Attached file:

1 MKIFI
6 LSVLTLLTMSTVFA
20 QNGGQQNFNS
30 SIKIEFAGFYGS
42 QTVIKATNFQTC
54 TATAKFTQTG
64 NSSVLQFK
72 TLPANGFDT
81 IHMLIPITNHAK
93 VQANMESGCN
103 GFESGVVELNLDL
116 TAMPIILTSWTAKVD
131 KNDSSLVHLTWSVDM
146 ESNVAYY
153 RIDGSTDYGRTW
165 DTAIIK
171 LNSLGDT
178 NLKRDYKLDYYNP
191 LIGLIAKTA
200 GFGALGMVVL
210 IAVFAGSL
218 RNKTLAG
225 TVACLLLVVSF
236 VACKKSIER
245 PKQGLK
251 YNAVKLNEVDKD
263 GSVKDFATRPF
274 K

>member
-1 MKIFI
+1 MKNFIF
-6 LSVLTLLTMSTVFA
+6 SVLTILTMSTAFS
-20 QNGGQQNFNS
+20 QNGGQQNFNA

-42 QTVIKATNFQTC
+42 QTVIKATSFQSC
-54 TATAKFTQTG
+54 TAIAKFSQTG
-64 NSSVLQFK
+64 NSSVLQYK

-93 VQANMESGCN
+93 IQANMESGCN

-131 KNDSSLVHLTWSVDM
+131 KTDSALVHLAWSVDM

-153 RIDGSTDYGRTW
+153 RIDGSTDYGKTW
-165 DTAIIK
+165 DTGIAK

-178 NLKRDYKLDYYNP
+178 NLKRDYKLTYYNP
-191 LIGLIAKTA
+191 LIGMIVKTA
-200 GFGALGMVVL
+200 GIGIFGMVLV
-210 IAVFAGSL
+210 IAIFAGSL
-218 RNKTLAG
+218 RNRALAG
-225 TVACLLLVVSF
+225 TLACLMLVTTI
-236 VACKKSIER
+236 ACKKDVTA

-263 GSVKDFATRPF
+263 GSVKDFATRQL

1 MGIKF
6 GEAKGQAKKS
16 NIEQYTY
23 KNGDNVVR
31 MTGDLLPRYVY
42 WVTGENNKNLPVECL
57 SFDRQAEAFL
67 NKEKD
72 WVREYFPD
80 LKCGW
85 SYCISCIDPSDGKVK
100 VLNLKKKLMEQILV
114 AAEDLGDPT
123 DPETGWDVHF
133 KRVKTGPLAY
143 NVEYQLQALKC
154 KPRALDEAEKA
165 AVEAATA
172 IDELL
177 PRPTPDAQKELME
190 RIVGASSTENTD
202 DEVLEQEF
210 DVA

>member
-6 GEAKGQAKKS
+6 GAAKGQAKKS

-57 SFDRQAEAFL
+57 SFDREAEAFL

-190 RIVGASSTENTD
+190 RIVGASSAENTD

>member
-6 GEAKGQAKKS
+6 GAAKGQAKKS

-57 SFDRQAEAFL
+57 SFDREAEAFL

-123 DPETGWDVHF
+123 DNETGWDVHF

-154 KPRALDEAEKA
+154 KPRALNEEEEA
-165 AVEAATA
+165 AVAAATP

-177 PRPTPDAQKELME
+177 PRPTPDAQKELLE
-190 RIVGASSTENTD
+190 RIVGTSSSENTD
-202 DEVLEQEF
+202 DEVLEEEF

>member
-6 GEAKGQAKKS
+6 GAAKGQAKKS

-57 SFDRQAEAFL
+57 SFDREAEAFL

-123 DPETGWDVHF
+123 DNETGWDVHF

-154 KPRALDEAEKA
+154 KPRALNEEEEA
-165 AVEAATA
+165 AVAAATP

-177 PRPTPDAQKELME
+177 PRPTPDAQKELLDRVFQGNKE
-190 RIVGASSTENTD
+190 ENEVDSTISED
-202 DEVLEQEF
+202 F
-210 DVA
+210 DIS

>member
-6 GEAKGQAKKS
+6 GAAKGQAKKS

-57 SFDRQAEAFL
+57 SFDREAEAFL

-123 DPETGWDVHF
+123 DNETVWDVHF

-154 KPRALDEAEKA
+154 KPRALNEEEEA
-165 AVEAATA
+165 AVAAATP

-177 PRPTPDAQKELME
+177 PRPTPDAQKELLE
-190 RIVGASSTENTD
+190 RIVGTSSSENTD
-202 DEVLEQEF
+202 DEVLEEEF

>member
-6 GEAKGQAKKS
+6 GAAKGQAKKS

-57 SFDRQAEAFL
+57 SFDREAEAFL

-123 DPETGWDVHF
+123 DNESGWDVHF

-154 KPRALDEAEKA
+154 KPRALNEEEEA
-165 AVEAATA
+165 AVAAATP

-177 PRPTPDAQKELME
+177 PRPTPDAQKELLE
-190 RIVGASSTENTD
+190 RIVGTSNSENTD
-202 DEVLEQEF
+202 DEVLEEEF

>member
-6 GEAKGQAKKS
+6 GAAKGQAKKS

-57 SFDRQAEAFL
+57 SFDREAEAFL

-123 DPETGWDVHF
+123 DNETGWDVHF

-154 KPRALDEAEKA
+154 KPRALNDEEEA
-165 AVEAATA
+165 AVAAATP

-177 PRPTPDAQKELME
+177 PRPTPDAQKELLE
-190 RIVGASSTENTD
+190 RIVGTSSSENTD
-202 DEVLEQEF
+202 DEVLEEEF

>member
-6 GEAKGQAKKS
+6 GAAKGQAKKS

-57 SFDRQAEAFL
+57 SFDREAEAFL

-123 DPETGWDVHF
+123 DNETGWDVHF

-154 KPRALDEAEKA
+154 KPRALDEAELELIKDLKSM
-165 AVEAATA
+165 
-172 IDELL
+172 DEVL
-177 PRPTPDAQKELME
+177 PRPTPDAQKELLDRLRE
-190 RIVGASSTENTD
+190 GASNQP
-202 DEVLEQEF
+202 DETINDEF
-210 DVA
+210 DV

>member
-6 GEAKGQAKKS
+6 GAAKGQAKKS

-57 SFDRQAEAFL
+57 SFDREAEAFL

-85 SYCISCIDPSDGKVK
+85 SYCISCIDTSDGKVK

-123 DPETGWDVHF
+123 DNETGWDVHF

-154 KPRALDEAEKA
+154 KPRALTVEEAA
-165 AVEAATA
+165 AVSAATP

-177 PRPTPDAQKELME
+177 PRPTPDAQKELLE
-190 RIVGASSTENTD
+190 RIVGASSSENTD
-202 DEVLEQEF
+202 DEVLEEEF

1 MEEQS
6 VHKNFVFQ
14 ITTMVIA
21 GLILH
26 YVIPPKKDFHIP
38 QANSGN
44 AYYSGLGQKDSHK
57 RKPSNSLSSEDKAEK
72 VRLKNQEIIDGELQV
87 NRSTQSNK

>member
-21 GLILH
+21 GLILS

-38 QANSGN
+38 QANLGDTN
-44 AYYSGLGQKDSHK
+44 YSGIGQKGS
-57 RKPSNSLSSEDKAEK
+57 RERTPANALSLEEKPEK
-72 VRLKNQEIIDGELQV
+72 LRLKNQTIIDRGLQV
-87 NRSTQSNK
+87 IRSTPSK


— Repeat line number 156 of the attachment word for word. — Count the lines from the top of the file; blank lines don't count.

-154 KPRALDEAEKA